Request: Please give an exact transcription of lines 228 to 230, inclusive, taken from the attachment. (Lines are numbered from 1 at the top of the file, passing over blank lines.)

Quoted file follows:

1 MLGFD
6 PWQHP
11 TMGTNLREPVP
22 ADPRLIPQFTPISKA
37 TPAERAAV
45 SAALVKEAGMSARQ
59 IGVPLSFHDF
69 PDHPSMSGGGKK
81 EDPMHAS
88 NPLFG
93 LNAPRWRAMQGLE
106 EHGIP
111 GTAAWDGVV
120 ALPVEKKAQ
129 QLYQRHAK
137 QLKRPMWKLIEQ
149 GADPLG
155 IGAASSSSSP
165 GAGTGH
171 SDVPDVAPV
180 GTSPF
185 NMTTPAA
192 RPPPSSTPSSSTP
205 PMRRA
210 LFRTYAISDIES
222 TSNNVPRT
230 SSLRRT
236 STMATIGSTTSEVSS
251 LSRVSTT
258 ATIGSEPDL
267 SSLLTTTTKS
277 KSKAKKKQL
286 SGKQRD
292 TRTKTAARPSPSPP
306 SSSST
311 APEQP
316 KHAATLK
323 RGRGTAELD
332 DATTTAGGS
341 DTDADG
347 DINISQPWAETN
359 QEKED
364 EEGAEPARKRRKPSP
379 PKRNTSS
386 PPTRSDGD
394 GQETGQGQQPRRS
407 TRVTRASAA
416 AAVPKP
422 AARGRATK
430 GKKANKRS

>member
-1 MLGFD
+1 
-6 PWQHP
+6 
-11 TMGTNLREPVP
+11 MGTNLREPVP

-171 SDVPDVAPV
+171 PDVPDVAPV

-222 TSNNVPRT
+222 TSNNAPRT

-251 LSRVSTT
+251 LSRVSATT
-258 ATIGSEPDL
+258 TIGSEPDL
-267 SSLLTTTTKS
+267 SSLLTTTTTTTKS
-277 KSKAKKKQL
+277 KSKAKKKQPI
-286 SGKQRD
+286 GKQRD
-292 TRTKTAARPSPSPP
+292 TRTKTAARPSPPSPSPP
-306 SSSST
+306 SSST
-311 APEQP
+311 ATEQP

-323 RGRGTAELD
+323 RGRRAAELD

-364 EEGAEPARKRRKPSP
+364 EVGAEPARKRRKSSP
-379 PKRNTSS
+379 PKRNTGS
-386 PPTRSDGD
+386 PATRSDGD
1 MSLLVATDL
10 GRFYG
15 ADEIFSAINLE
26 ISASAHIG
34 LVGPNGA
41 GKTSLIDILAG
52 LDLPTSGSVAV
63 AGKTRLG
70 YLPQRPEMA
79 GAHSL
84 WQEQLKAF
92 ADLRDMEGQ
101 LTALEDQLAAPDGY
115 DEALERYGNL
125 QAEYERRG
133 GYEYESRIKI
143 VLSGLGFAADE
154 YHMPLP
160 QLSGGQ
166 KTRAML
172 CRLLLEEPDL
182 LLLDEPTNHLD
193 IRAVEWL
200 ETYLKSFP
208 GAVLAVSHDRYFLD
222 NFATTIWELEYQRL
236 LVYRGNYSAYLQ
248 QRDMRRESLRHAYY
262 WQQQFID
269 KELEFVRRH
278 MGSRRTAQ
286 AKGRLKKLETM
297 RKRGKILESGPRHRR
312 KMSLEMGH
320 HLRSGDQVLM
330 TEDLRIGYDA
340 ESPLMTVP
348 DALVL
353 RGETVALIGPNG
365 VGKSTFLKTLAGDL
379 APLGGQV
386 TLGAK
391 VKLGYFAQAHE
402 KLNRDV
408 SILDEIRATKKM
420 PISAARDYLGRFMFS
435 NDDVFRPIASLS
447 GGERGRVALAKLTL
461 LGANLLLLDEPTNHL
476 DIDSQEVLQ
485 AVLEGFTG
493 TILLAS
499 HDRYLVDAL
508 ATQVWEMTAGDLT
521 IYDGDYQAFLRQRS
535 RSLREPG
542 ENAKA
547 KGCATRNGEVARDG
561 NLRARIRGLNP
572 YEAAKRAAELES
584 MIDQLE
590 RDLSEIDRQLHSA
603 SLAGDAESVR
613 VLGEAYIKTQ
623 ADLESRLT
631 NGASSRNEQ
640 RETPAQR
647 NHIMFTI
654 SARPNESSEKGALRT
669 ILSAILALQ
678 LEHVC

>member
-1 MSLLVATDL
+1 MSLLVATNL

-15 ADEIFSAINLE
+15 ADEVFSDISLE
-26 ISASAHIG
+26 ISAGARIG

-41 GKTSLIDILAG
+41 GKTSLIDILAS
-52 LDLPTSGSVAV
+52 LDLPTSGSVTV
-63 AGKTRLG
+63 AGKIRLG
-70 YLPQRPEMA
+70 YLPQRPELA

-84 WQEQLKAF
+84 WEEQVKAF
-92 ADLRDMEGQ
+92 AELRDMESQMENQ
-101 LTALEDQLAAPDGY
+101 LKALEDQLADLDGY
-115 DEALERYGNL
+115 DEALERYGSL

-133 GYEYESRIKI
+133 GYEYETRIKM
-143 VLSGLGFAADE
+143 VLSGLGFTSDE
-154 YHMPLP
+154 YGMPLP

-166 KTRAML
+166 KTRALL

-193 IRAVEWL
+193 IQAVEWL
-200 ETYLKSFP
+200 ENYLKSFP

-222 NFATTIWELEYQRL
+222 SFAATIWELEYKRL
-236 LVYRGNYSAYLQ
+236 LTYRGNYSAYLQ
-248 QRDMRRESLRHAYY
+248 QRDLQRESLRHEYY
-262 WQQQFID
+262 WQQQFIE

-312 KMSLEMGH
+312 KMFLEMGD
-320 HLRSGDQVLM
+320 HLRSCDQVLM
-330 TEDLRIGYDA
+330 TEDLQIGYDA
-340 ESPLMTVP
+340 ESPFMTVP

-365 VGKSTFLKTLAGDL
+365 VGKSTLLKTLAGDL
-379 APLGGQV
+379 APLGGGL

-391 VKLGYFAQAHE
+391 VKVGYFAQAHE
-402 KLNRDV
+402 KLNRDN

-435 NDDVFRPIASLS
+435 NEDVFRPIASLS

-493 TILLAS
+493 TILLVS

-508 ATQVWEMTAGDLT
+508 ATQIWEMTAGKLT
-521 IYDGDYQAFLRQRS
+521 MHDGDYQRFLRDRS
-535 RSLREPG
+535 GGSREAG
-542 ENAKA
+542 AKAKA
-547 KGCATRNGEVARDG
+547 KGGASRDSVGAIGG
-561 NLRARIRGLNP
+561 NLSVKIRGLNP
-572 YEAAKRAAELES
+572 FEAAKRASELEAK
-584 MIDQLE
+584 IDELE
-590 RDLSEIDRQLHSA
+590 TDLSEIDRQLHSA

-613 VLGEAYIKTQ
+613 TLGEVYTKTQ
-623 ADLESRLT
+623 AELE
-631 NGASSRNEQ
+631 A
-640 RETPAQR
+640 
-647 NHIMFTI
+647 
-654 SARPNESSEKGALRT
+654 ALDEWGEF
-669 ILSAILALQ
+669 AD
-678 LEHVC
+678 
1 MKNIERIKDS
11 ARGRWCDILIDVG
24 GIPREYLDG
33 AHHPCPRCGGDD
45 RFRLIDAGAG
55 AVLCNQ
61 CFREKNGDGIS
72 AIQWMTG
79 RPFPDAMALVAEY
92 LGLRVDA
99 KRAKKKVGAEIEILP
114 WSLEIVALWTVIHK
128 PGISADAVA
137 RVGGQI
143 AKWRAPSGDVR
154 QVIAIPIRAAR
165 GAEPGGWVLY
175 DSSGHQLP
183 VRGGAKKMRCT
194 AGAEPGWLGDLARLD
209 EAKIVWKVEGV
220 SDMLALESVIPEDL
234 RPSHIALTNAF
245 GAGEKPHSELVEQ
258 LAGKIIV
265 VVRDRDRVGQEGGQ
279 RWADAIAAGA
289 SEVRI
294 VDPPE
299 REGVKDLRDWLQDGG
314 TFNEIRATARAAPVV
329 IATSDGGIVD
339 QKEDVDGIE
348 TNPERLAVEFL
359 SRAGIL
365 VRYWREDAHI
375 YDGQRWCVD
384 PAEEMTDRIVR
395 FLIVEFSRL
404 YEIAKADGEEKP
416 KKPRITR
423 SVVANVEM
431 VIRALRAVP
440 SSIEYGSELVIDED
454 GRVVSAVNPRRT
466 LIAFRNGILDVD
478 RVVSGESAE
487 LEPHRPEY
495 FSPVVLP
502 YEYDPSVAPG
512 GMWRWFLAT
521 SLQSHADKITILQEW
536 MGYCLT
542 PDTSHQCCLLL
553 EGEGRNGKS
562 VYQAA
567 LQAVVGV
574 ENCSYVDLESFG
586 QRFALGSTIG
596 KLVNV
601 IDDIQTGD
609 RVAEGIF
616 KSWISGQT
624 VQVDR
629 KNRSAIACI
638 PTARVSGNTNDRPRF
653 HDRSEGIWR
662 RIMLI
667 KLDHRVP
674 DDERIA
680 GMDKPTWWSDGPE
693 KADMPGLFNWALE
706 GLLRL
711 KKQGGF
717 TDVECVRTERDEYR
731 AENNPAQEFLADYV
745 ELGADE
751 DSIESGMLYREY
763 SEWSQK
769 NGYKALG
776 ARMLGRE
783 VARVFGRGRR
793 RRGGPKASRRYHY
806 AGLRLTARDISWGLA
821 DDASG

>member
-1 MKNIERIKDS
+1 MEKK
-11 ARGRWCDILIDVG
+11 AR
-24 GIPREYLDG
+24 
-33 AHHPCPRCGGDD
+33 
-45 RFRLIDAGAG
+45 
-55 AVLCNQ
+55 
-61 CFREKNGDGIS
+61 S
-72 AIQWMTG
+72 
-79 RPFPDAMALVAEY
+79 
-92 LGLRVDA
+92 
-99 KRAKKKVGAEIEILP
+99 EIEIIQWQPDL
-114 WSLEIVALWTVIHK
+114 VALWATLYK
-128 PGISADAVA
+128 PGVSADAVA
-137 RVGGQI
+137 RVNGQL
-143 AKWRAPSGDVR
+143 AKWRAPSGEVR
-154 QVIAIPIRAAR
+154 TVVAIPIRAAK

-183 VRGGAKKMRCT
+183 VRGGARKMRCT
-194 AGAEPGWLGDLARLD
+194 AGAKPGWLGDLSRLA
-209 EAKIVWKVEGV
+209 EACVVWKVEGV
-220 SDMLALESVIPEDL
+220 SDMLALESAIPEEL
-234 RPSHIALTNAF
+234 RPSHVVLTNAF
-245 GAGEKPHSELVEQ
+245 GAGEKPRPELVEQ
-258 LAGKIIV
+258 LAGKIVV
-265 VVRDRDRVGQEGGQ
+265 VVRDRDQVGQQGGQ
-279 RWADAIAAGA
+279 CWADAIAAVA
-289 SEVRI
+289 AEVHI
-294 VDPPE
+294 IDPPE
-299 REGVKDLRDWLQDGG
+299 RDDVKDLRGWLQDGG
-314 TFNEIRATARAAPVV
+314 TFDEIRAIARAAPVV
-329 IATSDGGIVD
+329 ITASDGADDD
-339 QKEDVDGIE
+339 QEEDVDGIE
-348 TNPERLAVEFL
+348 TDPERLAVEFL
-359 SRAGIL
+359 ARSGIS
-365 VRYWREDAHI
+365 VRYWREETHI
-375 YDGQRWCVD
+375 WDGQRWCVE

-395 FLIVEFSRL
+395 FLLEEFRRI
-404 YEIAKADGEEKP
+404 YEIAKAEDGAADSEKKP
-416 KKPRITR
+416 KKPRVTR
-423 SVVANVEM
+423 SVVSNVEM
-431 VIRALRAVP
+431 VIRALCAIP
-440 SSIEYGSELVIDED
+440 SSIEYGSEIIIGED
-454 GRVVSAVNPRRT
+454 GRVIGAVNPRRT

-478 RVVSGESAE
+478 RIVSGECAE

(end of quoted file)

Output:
-547 KGCATRNGEVARDG
+547 KGGASRDSVGAIGG
-561 NLRARIRGLNP